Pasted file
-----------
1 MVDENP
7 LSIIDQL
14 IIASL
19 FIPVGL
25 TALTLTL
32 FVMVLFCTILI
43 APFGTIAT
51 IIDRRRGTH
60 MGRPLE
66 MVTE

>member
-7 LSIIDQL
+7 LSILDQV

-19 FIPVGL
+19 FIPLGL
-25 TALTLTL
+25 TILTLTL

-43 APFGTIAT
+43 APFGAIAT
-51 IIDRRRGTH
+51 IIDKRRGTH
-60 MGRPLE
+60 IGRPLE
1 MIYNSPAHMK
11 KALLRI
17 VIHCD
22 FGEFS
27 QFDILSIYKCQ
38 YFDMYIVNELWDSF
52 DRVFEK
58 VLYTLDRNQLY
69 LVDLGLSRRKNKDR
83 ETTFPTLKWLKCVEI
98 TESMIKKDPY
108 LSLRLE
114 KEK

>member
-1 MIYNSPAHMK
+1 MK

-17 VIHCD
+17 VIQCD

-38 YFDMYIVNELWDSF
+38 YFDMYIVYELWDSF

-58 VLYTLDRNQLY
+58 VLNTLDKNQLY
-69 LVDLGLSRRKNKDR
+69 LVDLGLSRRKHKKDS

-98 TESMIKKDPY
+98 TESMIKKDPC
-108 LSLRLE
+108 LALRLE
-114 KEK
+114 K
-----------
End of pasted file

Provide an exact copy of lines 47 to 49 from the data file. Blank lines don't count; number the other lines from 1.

+69 LVDLGLSRRKHKKDS

-98 TESMIKKDPY
+98 TESMIKKDPC